The rules of Mutant Future derive from Labyrinth Lord and I think this was a wise decision for numerous reason. Firstly, LL's rules are simple, straightforward, and well constructed. Mutant Future benefits immensely from being able to draw on the mechanical solidity of its predecessor. Secondly, this ensures compatibility between the two games and promotes cross-pollination. One of the characteristics of old school gaming is its willingness to blur the boundaries between genres. Mutant Future, like Gamma World before it, labels itself as a science fantasy RPG, not a science fiction one. In part, that's because its fanciful treatment of radiation and mutation wouldn't stand up to scientific scrutiny, but it's also because both games arise out of a long pulp tradition that treated fantasy as inherently post-apocalyptic. Howard's Hyborian Age, after all, exists in the wake of the fall of Atlantis. While Conan fights no mutants, the world he trod under his sandaled feet is thematically a close cousin to that of many post-apocalyptic settings. And of course the AD&D Dungeon Masters Guide famously included conversion rules for Gamma World, so there is plenty of precedent for mixing and matching between the two genres. With Mutant Future, conversions will be almost seamless, as there are far fewer differences between it and Labyrinth Lord than between Gamma World and D&D.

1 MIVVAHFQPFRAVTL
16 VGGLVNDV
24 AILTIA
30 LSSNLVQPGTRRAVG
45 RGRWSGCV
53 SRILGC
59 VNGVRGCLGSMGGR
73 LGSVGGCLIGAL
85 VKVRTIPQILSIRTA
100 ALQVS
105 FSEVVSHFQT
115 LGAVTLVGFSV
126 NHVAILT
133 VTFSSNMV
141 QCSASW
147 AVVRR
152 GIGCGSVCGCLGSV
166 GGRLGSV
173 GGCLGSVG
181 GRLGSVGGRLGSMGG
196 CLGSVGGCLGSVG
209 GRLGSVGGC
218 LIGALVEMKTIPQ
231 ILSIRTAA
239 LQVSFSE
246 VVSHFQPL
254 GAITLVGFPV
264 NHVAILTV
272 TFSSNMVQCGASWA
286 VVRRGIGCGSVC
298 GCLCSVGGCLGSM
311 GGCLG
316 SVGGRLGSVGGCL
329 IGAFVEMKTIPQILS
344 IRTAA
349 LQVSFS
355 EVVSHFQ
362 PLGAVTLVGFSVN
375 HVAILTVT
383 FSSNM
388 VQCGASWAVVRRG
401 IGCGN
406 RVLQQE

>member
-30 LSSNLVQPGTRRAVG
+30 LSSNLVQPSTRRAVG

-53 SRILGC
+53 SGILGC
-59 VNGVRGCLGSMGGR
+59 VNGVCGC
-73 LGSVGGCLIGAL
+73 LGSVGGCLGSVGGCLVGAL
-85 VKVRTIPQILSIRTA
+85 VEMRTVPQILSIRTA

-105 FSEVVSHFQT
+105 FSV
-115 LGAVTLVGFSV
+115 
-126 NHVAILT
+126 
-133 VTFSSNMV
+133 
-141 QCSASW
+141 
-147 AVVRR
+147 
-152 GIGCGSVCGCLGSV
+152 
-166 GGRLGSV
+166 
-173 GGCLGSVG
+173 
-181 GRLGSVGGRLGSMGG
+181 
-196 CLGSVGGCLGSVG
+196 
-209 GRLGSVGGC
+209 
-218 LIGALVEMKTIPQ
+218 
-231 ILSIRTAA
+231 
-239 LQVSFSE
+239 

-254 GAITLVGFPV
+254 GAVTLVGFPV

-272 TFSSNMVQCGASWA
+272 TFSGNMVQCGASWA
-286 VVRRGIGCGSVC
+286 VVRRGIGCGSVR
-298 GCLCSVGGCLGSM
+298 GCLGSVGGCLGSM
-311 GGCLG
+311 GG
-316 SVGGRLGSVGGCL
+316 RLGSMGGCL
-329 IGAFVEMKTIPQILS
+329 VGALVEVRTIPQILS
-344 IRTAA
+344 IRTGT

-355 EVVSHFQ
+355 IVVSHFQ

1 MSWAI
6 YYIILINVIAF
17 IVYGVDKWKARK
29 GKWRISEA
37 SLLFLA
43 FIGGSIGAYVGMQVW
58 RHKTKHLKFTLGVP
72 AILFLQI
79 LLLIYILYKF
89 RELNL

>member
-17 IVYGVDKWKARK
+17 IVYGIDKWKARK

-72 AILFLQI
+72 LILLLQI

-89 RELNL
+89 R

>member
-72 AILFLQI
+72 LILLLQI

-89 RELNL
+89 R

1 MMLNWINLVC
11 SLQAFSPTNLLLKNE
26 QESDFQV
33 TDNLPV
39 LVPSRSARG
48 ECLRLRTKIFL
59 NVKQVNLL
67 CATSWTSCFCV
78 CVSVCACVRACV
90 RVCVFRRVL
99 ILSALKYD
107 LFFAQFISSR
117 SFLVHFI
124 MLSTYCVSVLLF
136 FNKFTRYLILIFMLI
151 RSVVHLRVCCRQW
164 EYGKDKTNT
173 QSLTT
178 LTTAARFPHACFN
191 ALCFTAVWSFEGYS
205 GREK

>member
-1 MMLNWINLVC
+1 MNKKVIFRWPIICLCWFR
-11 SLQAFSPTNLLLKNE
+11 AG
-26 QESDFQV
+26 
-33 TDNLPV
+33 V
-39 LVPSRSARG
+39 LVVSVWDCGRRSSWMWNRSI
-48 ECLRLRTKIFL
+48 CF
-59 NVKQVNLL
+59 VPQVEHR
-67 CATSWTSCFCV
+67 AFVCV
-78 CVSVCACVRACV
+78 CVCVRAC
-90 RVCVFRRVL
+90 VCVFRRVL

That said, Mutant Future does diverge from Labyrinth Lord in a few places, most notably in that it has no character classes (just like the early editions of Gamma World). Instead, players choose a race from one of five -- pure humans, mutant humans, mutant animals, mutant plants, and androids (of which there are three sub-varieties) -- each of which has their own characteristics, advantages, and disadvantages. There are six ability scores, as in Labyrinth Lord, but Wisdom is replaced by Willpower. Hit points are (largely) static, being based on Constitution (though CON can increase with experience for all races but androids). Oddly, Mutant Future includes a discussion of the threefold alignment system of Law, Chaos, and Neutrality, but I'm a bit baffled as to its purpose in the game, since it doesn't seem to serve either a thematic or mechanical purpose in the game.